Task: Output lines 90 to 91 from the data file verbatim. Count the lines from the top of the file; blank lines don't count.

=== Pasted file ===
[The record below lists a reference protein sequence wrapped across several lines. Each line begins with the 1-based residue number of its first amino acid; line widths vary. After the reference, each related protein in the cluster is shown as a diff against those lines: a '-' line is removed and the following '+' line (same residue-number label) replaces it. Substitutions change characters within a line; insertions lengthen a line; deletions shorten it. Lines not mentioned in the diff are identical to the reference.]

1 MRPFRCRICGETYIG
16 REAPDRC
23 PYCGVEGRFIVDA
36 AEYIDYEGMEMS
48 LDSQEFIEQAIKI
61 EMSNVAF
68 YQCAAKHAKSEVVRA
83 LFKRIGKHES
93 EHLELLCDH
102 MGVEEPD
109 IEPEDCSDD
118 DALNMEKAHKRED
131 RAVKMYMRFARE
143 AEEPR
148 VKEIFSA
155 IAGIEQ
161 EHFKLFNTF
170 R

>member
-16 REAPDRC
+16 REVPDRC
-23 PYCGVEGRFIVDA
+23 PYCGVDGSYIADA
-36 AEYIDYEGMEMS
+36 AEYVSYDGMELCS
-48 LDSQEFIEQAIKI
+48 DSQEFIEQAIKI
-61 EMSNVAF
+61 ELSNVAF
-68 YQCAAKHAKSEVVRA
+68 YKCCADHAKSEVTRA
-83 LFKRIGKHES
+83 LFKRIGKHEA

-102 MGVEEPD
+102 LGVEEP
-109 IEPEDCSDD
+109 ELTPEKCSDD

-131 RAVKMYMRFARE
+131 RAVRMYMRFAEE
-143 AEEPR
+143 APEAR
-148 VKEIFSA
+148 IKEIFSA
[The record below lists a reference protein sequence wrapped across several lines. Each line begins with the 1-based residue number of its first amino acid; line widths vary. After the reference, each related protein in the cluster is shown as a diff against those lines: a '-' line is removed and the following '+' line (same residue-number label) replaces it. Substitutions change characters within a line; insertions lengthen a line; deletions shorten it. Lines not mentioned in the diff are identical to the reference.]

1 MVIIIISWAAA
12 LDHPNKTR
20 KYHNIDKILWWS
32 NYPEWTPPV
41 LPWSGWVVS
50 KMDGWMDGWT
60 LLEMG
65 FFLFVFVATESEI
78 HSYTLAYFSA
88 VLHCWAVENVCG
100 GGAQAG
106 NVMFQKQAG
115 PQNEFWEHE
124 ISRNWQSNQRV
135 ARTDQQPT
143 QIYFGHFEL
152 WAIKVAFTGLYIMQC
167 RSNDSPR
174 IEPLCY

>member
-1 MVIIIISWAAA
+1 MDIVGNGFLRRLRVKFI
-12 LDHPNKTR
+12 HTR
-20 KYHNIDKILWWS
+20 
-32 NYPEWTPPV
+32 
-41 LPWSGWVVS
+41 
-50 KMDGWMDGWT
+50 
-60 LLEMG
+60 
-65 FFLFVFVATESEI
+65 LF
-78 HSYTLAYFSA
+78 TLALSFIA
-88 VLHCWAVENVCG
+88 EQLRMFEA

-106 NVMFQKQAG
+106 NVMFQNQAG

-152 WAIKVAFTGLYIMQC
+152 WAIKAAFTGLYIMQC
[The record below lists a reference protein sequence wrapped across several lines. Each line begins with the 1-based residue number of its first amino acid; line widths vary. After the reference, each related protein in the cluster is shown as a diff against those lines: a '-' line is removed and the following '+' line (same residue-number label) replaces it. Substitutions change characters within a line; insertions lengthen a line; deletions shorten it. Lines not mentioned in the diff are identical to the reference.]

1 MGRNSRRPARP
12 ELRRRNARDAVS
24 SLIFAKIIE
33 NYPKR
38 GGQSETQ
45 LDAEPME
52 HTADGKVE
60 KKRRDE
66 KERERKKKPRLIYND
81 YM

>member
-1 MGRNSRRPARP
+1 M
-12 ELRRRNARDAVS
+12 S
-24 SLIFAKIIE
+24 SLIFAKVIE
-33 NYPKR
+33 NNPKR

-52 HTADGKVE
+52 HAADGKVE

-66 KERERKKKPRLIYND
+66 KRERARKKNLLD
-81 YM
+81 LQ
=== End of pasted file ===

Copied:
[The record below lists a reference protein sequence wrapped across several lines. Each line begins with the 1-based residue number of its first amino acid; line widths vary. After the reference, each related protein in the cluster is shown as a diff against those lines: a '-' line is removed and the following '+' line (same residue-number label) replaces it. Substitutions change characters within a line; insertions lengthen a line; deletions shorten it. Lines not mentioned in the diff are identical to the reference.]

1 MGRNSRRPARP